Well, I told you what it takes to be a Detective...which would be why agencies require the road to be a Detective. It only makes sense to have experience, otherwise how do you intend on doing the job?
    ok, i just wasn't sure if you were advising I be a street cop if I decide to go either a fed/state agency or police officer

    Leave a comment:


  • Smurfette_76
    replied
    Well, I told you what it takes to be a Detective...which would be why agencies require the road to be a Detective. It only makes sense to have experience, otherwise how do you intend on doing the job?

    Leave a comment:


  • ktsueren
    replied
    Originally posted by MethBuster View Post
    If you're interested in math, I'd go for something like accounting instead, and still minor in Spanish. Fed agencies love accountants and people who are bilingual, so it'd be a great course of study for you.
    ahhh very good idea

    Originally posted by Smurfette_76 View Post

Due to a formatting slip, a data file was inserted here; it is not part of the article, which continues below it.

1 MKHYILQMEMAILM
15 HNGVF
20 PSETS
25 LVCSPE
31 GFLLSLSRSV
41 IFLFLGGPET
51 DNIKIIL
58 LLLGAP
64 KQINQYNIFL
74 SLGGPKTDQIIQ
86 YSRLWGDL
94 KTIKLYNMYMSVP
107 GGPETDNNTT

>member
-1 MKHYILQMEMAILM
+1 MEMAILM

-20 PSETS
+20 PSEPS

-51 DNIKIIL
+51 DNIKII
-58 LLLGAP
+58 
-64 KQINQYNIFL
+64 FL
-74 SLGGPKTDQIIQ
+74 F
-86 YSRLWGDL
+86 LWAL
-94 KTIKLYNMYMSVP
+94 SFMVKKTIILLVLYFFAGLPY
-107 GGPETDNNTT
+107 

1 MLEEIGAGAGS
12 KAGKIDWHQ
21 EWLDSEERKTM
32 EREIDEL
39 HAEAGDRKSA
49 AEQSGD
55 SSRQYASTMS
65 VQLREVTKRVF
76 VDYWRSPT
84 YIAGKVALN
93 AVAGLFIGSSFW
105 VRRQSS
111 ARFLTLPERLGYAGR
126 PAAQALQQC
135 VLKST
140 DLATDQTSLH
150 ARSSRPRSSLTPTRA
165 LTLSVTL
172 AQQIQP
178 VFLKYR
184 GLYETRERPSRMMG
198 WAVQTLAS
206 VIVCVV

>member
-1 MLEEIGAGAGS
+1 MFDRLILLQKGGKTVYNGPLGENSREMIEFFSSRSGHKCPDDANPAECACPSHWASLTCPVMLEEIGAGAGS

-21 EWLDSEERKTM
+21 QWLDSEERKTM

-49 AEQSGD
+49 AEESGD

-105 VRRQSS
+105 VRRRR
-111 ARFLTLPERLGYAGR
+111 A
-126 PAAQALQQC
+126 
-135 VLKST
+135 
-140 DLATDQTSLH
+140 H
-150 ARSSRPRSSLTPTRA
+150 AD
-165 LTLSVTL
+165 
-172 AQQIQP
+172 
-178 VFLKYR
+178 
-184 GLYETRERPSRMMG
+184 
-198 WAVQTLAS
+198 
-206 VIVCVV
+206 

w/o street experience, you're just another applicant with a four year degree (with regards to state and federal agencies).
    okk, so you would suggest I do street work no matter what I decide?

    Leave a comment:


  • Smurfette_76
    replied
    w/o street experience, you're just another applicant with a four year degree (with regards to state and federal agencies).

    Leave a comment:


  • MethBuster
    replied
    If you're interested in math, I'd go for something like accounting instead, and still minor in Spanish. Fed agencies love accountants and people who are bilingual, so it'd be a great course of study for you.

    Leave a comment: